The Jakarta Post
President Joko “Jokowi” Widodo’s apparent reelection fulfills almost all the basic needs of investors and businesspeople in general: political and macroeconomic stability, legal certainty and policy consistency. The official vote tally will be concluded in a month, but quick counts, which show Jokowi leading the tallies, have proved to be accurate samples in previous elections.
The peaceful conclusion of what is seen as the world’s most complex and largest single-day election, also serves as a strong endorsement of Jokowi’s economic management, which over the five years has focused on the development of physical infrastructure and soft infrastructure (institutions), thereby creating a virtuous cycle within the economy. The investment pace will soon be reinvigorated.
Massive physical infrastructure development has improved connectivity between dispersed islands and between rural and urban areas within the major islands, thereby improving domestic market integration and reducing logistics costs. This in turn strengthens economic competitiveness, making the country much more attractive to investors.
Jokowi’s soft infrastructure development through various reforms for institutional capacity building, notably to develop a clean, efficient and competent system of governance and business licensing as well as a better-targeted vocational training system, has further improved the overall business climate. Indonesia’s ranking in the World Bank’s index of the ease of doing business has greatly improved, though more improvement is necessary to put the country on par with its peers in the ASEAN region.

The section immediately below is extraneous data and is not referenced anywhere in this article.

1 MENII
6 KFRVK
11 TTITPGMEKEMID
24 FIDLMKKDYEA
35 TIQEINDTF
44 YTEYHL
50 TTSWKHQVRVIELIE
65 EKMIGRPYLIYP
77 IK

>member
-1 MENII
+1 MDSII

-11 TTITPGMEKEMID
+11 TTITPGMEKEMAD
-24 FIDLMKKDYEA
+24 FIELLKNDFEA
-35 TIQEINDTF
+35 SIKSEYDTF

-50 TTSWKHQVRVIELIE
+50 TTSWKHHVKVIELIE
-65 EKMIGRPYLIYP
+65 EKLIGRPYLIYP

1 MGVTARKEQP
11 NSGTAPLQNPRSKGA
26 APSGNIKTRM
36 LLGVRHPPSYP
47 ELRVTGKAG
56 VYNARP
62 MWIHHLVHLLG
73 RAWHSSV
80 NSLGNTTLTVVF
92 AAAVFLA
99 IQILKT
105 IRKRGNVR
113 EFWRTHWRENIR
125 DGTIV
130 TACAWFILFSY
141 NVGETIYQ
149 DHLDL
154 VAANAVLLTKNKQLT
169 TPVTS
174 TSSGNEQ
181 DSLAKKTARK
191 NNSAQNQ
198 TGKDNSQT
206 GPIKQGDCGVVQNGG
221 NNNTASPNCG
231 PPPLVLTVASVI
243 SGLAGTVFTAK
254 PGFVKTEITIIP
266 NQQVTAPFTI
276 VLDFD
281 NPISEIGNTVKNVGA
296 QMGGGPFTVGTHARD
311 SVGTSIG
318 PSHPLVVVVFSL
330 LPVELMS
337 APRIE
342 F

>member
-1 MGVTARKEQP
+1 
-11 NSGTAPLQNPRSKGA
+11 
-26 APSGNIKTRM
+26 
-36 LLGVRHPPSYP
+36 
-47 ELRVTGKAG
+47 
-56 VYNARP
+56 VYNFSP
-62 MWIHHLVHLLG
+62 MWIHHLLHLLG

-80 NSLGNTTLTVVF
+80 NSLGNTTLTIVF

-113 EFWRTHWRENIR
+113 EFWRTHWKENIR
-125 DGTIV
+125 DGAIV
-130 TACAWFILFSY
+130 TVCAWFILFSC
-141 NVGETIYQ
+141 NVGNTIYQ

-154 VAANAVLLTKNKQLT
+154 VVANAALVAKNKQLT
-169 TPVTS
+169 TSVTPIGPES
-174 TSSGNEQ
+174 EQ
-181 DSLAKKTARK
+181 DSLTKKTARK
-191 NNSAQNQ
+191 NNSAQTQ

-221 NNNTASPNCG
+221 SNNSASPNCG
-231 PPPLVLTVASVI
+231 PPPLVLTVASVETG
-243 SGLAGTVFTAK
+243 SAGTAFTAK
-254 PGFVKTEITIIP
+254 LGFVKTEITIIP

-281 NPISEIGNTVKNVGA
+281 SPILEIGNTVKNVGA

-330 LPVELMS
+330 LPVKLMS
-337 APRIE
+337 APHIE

Yet more encouraging is the fact that Jokowi’s anticipated second term (October 2019 to 2024) holds great promise for Indonesia. Since Jokowi will no longer have to face the five-year political cycle, he will have more political courage to launch bolder, though painful, reforms, which are crucial to sustained development — such as slashing hugely wasteful spending on fuel subsidies, boosting renewable energy development and reducing wide inequality in income distribution and asset ownership.
Jokowi will have a bigger chance of gaining political approval for his bolder structural reforms since, according to the quick counts, his coalition parties also will hold the majority of seats in the House of Representatives.
A more confident Jokowi, who has thus far maintained his impeccable integrity, will be more assertive and dare to stand up against pressure from political parties, businesses and trade lobbies in introducing bold reforms that promise long-term benefits but inflict short-term costs.
Therefore, Jokowi should establish a more professional Cabinet, notably the ministers in charge of economic policy. He has thus far been greatly assisted by very competent fiscal and monetary management teams that have maintained macroeconomic stability amid international market turbulence and global uncertainty.
But Jokowi needs more technocrats in such areas as trade, industry, agriculture, mining and transportation. Some areas of economic policy are quite technical, and their ramifications are so complex that related decisions are better left to professionals than to politicians and pressure groups.